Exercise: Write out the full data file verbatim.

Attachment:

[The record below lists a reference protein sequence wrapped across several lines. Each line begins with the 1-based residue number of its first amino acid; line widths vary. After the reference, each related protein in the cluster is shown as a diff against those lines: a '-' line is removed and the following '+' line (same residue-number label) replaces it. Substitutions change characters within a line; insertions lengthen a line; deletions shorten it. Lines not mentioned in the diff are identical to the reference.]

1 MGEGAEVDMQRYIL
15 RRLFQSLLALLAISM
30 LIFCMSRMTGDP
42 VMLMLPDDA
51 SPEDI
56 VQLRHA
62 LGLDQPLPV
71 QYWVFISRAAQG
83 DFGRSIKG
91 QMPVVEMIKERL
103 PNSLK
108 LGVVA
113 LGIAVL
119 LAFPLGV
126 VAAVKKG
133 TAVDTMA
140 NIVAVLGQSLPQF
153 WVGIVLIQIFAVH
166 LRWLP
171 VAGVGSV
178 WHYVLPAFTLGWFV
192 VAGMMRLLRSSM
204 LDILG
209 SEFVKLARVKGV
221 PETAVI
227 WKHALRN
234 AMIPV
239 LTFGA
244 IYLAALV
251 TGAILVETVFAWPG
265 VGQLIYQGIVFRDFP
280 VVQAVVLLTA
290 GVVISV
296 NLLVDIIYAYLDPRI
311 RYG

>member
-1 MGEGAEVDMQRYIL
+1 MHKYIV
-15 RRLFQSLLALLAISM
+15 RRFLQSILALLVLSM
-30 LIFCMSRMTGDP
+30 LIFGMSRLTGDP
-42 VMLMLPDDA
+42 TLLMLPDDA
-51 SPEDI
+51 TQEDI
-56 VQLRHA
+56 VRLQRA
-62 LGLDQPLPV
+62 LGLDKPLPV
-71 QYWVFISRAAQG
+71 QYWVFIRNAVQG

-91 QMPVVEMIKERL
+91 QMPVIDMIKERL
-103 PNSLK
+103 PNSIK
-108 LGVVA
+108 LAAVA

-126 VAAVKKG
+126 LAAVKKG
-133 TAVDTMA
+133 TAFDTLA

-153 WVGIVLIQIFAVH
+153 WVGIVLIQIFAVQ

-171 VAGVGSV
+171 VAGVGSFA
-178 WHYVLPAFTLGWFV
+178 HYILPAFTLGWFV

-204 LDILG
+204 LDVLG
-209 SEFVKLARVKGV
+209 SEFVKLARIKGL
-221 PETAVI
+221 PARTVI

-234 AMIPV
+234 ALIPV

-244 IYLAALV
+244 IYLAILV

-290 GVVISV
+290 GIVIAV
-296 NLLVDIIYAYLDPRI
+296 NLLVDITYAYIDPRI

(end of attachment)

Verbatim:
[The record below lists a reference protein sequence wrapped across several lines. Each line begins with the 1-based residue number of its first amino acid; line widths vary. After the reference, each related protein in the cluster is shown as a diff against those lines: a '-' line is removed and the following '+' line (same residue-number label) replaces it. Substitutions change characters within a line; insertions lengthen a line; deletions shorten it. Lines not mentioned in the diff are identical to the reference.]

1 MGEGAEVDMQRYIL
15 RRLFQSLLALLAISM
30 LIFCMSRMTGDP
42 VMLMLPDDA
51 SPEDI
56 VQLRHA
62 LGLDQPLPV
71 QYWVFISRAAQG
83 DFGRSIKG
91 QMPVVEMIKERL
103 PNSLK
108 LGVVA
113 LGIAVL
119 LAFPLGV
126 VAAVKKG
133 TAVDTMA
140 NIVAVLGQSLPQF
153 WVGIVLIQIFAVH
166 LRWLP
171 VAGVGSV
178 WHYVLPAFTLGWFV
192 VAGMMRLLRSSM
204 LDILG
209 SEFVKLARVKGV
221 PETAVI
227 WKHALRN
234 AMIPV
239 LTFGA
244 IYLAALV
251 TGAILVETVFAWPG
265 VGQLIYQGIVFRDFP
280 VVQAVVLLTA
290 GVVISV
296 NLLVDIIYAYLDPRI
311 RYG

>member
-1 MGEGAEVDMQRYIL
+1 MHKYIV
-15 RRLFQSLLALLAISM
+15 RRFLQSILALLVLSM
-30 LIFCMSRMTGDP
+30 LIFGMSRLTGDP
-42 VMLMLPDDA
+42 TLLMLPDDA
-51 SPEDI
+51 TQEDI
-56 VQLRHA
+56 VRLQRA
-62 LGLDQPLPV
+62 LGLDKPLPV
-71 QYWVFISRAAQG
+71 QYWVFIRNAVQG

-91 QMPVVEMIKERL
+91 QMPVIDMIKERL
-103 PNSLK
+103 PNSIK
-108 LGVVA
+108 LAAVA

-126 VAAVKKG
+126 LAAVKKG
-133 TAVDTMA
+133 TAFDTLA

-153 WVGIVLIQIFAVH
+153 WVGIVLIQIFAVQ

-171 VAGVGSV
+171 VAGVGSFA
-178 WHYVLPAFTLGWFV
+178 HYILPAFTLGWFV

-204 LDILG
+204 LDVLG
-209 SEFVKLARVKGV
+209 SEFVKLARIKGL
-221 PETAVI
+221 PARTVI

-234 AMIPV
+234 ALIPV

-244 IYLAALV
+244 IYLAILV

-290 GVVISV
+290 GIVIAV
-296 NLLVDIIYAYLDPRI
+296 NLLVDITYAYIDPRI